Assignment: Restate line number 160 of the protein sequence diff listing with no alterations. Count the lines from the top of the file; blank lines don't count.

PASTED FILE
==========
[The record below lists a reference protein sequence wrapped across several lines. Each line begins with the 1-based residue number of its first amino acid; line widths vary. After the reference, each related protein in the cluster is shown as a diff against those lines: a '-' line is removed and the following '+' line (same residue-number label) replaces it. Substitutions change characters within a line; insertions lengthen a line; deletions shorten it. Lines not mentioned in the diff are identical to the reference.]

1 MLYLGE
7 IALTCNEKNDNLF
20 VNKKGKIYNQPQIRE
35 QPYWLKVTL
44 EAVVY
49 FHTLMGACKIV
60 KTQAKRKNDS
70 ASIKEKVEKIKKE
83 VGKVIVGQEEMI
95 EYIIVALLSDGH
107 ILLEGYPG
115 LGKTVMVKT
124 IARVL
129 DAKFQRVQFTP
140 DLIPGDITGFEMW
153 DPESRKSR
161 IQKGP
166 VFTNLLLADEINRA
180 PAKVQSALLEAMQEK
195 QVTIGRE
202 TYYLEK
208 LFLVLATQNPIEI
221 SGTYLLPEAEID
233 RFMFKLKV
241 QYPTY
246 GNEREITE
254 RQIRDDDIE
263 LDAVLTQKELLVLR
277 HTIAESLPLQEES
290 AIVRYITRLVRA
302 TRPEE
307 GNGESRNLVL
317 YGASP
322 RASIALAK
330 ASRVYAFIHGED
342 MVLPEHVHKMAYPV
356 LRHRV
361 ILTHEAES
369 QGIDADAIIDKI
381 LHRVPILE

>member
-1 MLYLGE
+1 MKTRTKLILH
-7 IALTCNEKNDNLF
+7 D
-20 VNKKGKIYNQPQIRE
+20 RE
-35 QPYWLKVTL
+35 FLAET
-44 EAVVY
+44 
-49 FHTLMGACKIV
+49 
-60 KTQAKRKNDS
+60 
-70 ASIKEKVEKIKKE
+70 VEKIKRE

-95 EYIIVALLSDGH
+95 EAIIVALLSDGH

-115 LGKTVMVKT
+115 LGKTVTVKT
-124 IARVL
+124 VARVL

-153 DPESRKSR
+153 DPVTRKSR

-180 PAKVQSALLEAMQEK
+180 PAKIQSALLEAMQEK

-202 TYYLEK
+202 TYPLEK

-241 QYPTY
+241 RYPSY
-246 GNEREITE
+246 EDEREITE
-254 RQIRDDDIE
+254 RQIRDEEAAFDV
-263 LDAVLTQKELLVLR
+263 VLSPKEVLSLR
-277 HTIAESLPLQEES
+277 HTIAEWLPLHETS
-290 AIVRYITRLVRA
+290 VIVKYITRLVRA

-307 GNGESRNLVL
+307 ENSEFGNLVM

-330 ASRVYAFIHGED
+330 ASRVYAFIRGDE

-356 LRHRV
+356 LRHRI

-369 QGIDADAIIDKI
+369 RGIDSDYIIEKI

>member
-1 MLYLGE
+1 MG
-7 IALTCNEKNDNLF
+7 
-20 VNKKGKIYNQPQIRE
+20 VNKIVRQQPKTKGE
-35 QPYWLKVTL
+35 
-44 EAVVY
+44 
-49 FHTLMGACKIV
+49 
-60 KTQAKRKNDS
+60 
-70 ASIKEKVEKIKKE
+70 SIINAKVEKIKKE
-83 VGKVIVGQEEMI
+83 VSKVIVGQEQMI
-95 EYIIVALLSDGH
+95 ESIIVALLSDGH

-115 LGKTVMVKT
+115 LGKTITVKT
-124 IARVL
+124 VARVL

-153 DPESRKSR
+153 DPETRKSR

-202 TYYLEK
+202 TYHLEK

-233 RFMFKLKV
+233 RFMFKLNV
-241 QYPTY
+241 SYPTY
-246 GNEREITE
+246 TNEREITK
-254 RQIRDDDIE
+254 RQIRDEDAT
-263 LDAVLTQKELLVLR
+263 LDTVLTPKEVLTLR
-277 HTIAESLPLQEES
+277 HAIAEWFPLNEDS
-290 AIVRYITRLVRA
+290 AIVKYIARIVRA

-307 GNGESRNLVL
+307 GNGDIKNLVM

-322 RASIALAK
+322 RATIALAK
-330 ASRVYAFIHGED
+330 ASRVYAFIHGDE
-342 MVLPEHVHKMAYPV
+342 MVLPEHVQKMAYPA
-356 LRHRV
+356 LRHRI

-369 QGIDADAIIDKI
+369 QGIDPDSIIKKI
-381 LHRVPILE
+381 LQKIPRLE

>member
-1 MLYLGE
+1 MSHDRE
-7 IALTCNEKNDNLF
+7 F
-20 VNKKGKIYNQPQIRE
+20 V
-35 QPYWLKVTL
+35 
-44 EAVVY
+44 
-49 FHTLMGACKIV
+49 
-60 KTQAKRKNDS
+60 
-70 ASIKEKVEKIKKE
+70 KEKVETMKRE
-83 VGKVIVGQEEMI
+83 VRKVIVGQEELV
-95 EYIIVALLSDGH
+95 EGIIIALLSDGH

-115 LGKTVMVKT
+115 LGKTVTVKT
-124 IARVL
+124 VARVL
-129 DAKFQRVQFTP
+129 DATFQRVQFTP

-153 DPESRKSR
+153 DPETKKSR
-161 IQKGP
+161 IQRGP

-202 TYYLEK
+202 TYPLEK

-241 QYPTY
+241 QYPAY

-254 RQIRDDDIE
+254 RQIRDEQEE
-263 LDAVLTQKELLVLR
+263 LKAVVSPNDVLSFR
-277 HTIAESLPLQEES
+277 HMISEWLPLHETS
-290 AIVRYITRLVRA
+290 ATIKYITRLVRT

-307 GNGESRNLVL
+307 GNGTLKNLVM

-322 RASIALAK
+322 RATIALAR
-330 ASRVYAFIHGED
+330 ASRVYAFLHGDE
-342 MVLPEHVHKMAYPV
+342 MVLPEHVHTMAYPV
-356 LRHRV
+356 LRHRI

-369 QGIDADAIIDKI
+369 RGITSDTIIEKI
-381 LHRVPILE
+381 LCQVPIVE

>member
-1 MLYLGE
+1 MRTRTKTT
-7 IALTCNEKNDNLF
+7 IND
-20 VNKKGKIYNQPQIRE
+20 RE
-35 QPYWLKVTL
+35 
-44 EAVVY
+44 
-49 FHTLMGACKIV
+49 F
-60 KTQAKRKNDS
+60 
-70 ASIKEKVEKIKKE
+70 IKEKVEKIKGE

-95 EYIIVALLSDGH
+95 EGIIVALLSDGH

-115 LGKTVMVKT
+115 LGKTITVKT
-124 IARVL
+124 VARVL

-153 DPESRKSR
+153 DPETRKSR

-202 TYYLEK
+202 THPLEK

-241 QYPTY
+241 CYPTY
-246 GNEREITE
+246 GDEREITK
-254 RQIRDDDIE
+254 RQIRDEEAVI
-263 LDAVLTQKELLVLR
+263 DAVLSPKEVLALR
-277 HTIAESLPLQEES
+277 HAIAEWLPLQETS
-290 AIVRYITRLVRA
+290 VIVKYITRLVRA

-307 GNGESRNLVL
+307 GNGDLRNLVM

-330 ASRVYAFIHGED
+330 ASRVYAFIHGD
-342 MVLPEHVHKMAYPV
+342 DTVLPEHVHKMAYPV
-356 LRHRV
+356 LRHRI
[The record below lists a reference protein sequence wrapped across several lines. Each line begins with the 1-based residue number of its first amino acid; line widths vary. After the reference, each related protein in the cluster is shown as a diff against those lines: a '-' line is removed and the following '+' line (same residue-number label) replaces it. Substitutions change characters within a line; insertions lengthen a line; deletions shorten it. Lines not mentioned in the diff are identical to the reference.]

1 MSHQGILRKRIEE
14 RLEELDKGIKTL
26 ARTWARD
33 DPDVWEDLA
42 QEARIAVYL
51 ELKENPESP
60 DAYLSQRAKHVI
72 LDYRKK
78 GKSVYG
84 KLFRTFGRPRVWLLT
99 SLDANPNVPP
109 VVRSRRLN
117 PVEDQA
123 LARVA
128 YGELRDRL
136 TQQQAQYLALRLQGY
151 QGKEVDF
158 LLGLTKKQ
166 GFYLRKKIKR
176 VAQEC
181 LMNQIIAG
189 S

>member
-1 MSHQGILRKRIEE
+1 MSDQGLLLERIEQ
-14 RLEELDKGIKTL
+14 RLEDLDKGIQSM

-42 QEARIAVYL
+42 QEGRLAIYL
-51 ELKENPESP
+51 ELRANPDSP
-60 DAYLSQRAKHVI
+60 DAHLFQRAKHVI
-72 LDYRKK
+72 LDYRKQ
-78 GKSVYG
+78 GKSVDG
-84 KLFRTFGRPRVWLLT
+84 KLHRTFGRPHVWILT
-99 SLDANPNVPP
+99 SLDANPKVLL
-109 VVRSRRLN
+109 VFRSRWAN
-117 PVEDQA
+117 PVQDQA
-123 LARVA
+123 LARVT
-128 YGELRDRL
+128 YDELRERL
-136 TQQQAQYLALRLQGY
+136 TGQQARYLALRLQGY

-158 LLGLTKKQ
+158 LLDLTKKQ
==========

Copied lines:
+49 